Helena Aicher, PhD canditate

University of Zurich, Department of Psychology

Out of body experiences and their relation to affective states


There is a strong interrelation between the perception of our body and fundamental affective and interoceptive processes.

Affective disorders have been associated with both disturbed interoceptive and exteroceptive aspects of the (bodily) self. Experimental alterations of the bodily self through various techniques such as meditation, enhanced breathing or psychotropic substances (e.g., psilocybin, ketamine) have been argued to alleviate symptoms and normalize interoception (e.g., Watts et al., 2017; Kreitschmann-Andermahr et al., 2001; Khalsa et al. 2018). Empirical research on the therapeutic effects of psychedelic substances has evinced impressive improvement of clinical symptoms in mental disorders (e.g., Carhart-Harris et al., 2016), including psychedelic-induced alterations of corporeal awareness. Embodiment of emotions, out of body experiences, or other alterations of embodiment are often reported (Belser et al., 2017) and could therefore be considered a potentially underlying mechanism of symptom remediation in patients.

In the study presented here, we investigate whether by perceptually stimulating OBE in altered reality we can counteract experimentally induced sadness in healthy participants by using both subjective mood measures as well as the heartbeat evoked potential (an EEG-measure), heartrate variability and heart rate as implicit measure of interoception and as measure of healthy adaption to the environment.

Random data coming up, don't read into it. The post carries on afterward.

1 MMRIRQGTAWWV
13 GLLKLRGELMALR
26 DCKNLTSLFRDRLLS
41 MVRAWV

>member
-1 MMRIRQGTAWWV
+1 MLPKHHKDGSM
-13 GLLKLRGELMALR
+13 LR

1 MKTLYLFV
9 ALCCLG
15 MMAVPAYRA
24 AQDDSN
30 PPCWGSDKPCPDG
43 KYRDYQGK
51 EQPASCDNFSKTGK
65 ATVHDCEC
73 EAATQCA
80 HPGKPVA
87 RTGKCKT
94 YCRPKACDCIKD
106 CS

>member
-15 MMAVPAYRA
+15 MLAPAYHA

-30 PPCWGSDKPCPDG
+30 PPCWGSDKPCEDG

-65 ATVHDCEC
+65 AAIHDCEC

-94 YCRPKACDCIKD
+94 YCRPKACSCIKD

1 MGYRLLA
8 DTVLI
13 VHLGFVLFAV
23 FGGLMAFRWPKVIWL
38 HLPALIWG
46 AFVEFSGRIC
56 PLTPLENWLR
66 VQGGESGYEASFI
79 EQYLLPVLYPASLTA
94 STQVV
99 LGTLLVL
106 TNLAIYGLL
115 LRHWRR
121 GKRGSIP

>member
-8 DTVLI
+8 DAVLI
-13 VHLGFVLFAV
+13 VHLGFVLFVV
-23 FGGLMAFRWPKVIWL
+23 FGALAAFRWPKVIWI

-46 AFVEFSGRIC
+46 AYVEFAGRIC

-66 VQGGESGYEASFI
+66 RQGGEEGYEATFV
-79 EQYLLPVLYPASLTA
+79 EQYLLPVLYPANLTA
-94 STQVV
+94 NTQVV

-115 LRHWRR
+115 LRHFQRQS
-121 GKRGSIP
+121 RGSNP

The results will be important both for fundamental research on the nature of the plasticity of the bodily self, the interactions between bodily self and affective and cognitive processing, as well as for potentially developing novel experimental treatments for depressive individuals.


Fascinated by the phenomenology of altered states of consciousness and their underlying neurophysiological correlates, Helena Aicher explores intersections, between the theoretical and the practical, between body and mind, basic research and clinical application. As a doctoral researcher at the University of Zurich, she investigates the influence of altered states of (bodily) consciousness induced by multisensory stimulation paradigms, serotonergic psychoactive substances, and other means on affective and cognitive processes and neurophysiological parameters. She aims to integrate this knowledge for the development of novel psychotherapeutic approaches, taking into account contextual factors.



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